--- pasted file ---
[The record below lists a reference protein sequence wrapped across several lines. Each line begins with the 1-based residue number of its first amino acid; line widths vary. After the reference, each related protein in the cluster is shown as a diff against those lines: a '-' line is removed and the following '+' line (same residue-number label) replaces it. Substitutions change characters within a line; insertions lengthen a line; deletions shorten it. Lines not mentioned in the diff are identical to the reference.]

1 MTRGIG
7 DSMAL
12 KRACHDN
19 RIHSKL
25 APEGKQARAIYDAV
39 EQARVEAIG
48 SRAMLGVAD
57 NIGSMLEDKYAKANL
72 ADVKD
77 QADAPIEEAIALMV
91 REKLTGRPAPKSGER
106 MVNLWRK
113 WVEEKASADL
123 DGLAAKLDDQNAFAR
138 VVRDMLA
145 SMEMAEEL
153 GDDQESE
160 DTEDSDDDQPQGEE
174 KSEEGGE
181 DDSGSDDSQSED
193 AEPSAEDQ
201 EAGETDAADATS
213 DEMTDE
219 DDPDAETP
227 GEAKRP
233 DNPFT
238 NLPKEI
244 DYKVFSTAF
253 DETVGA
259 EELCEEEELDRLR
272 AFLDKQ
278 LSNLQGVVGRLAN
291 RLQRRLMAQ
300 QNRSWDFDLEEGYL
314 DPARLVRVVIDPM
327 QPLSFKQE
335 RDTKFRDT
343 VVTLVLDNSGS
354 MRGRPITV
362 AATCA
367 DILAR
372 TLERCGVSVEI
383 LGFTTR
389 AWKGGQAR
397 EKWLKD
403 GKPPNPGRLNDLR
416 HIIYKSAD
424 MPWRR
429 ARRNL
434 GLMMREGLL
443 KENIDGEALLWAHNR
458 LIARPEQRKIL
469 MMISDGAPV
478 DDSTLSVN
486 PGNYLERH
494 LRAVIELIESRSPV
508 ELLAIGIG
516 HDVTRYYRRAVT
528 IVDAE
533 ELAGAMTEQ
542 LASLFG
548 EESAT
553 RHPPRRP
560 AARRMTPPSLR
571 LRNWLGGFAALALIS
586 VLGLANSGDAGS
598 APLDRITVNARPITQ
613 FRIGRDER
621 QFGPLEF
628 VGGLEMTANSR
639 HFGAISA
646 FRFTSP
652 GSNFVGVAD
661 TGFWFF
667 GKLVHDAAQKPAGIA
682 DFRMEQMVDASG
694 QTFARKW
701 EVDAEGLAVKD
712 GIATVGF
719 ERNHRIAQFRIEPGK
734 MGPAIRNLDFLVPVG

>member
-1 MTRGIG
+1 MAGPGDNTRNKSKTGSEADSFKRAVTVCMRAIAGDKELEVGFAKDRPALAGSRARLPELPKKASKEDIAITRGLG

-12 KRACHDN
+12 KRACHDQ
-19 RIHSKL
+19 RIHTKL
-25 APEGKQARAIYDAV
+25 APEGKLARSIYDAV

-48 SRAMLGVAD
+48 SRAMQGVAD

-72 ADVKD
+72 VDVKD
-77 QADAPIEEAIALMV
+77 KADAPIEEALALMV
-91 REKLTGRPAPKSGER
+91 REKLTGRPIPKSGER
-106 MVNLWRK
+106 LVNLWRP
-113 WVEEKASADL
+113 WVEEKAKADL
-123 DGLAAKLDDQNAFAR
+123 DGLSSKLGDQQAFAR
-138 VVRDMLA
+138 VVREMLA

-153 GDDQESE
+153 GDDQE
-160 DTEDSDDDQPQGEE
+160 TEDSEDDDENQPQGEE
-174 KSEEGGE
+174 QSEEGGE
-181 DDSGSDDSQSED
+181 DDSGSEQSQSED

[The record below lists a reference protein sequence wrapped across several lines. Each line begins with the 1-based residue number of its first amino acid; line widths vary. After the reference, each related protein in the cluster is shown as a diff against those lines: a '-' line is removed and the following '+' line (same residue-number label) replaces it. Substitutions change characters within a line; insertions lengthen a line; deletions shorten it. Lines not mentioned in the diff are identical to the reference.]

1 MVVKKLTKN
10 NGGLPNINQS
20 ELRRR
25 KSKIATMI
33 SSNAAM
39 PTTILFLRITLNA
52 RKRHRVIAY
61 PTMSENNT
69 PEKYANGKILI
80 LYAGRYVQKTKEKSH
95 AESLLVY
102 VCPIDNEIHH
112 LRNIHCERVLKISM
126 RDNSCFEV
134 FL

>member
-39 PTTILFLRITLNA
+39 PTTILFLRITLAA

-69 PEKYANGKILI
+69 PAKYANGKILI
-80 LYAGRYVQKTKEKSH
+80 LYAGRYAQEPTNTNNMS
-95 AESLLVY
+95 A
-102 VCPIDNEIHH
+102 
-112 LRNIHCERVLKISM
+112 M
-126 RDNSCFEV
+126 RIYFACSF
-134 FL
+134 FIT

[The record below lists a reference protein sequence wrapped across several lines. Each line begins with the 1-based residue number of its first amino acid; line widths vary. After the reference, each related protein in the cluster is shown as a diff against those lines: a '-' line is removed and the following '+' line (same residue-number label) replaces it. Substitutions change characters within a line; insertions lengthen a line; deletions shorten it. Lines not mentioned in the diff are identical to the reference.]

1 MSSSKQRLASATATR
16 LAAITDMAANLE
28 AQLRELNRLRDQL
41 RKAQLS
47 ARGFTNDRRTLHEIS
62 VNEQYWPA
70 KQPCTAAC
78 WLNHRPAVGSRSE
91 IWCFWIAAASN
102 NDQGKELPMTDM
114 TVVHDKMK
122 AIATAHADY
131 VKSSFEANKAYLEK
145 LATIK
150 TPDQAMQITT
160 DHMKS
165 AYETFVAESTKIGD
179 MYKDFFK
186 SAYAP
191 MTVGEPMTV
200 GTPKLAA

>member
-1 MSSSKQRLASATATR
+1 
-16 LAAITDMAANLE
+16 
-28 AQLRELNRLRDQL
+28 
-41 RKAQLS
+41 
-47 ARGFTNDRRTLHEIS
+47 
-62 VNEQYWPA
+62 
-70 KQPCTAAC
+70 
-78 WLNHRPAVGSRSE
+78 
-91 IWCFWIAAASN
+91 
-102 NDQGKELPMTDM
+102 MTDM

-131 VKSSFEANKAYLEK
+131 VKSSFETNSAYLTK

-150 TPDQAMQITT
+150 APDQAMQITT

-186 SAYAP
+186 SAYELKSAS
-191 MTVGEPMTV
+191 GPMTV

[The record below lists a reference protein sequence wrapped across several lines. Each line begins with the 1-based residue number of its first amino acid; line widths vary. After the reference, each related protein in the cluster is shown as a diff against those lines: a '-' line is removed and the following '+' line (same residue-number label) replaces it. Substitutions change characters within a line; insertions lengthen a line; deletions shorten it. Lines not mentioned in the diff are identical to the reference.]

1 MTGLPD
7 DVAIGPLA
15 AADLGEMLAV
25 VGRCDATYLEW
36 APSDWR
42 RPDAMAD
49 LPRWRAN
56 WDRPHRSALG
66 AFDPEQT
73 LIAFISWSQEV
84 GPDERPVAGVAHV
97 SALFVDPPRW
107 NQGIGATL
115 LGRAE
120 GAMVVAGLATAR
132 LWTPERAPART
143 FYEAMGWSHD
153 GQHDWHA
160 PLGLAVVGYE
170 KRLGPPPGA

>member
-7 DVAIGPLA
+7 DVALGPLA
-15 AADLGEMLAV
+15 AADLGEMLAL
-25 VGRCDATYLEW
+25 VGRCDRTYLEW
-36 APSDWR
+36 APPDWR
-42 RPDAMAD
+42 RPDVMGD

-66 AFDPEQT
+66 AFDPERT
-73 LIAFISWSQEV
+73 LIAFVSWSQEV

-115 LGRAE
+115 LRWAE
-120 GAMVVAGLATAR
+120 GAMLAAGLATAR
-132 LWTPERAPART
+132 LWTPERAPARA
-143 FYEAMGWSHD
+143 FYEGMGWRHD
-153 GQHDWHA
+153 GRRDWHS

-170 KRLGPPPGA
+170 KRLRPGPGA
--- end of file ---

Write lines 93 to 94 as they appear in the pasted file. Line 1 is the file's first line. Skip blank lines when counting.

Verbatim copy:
+48 SRAMQGVAD

-72 ADVKD